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Michelle O’Neill accuses unionist parties of denying abortion services to women

A DUP MLA said that the current abortion laws send out the message that people with disabilities are less worthy of protection.

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Pro choice and anti abortion campaigners at Stormont in 2019 (Niall Carson/PA)

Pro choice and anti abortion campaigners at Stormont in 2019 (Niall Carson/PA)

Pro choice and anti abortion campaigners at Stormont in 2019 (Niall Carson/PA)

The DUP and Ulster Unionists have been accused of denying abortion services to women in Northern Ireland by deputy First Minister Michelle O’Neill.

Ms O’Neill made her comments at Stormont during the consideration stage of a DUP Private Member’s Bill aimed at outlawing late term abortions being carried out in cases of serious non-fatal disabilities.

The Bill was introduced after Westminster passed legislation liberalising the region’s abortion laws while the Stormont Assembly was collapsed in 2019.

Backing the Private Members Bill, DUP MLA Deborah Erskine told MLAs that the current law sends the message that people with disabilities are less worthy of protection than those without disabilities.

But Ms O’Neill said the Bill was part of a “shameful” strategy to block abortion services.

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Deputy First Minister Michelle O’Neill said women had waited long enough to access abortion services (Liam McBurney/PA)

Deputy First Minister Michelle O’Neill said women had waited long enough to access abortion services (Liam McBurney/PA)

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Deputy First Minister Michelle O’Neill said women had waited long enough to access abortion services (Liam McBurney/PA)

She said: “The women of this island have waited long enough for access to modern and compassionate abortion health services. That is an undeniable appalling fact.

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“Yet here we are today where, instead of supporting the provision of modern, compassionate abortion services for women, the DUP and UUP continues to hold up and deny this essential health care service to women and girls who need it.”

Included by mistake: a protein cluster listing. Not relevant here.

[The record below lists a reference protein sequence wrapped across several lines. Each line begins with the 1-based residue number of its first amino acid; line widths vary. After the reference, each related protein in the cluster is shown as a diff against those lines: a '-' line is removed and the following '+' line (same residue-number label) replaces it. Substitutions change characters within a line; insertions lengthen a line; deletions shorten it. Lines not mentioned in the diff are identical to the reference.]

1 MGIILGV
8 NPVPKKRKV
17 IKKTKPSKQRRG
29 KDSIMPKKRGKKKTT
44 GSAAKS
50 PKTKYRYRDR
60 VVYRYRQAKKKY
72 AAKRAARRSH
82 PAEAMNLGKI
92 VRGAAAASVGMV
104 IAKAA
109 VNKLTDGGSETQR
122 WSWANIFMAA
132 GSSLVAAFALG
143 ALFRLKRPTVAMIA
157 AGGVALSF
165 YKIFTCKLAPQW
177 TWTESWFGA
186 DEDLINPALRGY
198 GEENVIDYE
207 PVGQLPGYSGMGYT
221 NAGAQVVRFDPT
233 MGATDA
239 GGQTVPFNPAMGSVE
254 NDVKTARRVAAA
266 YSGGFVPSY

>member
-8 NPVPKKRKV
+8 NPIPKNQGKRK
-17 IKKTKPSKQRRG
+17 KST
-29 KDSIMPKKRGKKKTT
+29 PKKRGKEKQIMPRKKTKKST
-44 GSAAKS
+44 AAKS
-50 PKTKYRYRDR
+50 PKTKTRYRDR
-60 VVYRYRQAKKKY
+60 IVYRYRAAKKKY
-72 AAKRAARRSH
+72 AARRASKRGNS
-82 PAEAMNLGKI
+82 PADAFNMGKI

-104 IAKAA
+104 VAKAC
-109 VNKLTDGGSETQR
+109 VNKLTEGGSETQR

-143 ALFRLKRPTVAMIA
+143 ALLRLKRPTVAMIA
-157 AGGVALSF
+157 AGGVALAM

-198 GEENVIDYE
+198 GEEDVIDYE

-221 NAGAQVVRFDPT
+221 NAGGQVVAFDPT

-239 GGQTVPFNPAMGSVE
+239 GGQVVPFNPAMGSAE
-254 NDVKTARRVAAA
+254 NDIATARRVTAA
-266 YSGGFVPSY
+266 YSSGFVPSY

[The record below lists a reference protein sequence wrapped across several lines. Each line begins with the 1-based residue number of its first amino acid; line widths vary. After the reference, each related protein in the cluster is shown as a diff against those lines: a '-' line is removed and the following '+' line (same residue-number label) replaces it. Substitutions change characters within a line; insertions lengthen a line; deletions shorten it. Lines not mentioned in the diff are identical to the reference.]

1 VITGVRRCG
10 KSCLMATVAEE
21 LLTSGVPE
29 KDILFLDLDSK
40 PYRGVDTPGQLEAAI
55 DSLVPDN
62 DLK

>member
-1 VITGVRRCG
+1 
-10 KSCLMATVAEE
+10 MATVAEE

She continued: “A new generation of women will not abide a repeat of the failures of the past particularly when it comes to their health care.

“It is now more than a year since the law was changed, and the Health Minister (Robin Swann) has still not moved to implement these services. He must answer why this is the case.

“And meanwhile, women wait for access to care that they so badly need, sometimes in the most traumatic of circumstances the DUP continue with a strategy designed to block abortion services.

“This is shameful.

“As political leaders, and as parties in a power-sharing executive, we have a responsibility to deliver public services for everyone.

“The women of the north see you and the women in your communities see you.”

We have had enough of women being exiled abroad or taking abortion pills, often alone and afraid, without medical supervisionMichelle O'Neill

The Sinn Fein deputy First Minister said her party has submitted a Private Members Motion on the commissioning of services and is seeking cross-party support for it.

She added: “We have had enough of women being exiled abroad or taking abortion pills, often alone and afraid, without medical supervision.

“This is the moment to draw the line.”

Ms Erskine spoke to MLAs in support of the Private Member’s Bill.

“This Bill is a targeted piece of draft legislation which focuses on stereotypes against disabilities.”

She said the legislation passed in Westminster “added to the stigma” faced by disabled people in society.

The current law sends the message that people with disabilities are less worthy of protection than those without disabilitiesDeborah Erskine

She said: “The current law sends the message that people with disabilities are less worthy of protection than those without disabilities.

“What a disappointing message to send out from this Assembly and a troubling legacy to leave.

“Consider the impact of this law.

“Disability is not a disease.

“It is our job to ensure that those faced with these challenges have every opportunity to overcome these.

“It would be totally condemned if a country’s abortion laws singled out babies on the grounds of gender or skin colour, but because it is a disability this is somehow viewed as acceptable.

“It isn’t.”

Northern Ireland’s previously restrictive laws were changed by MPs at Westminster in 2019 at a time when the Stormont administration was collapsed.

The laws allow abortion in all circumstances up to 12 weeks.

Terminations are permitted up to 24 weeks when there is a risk to the woman’s physical or mental health.

There is no time limit in cases of fatal foetal abnormality or when there has been a diagnosis of a serious physical or mental impairment that would cause a serious disability.

Abortions after 24 weeks in those circumstances are rare.


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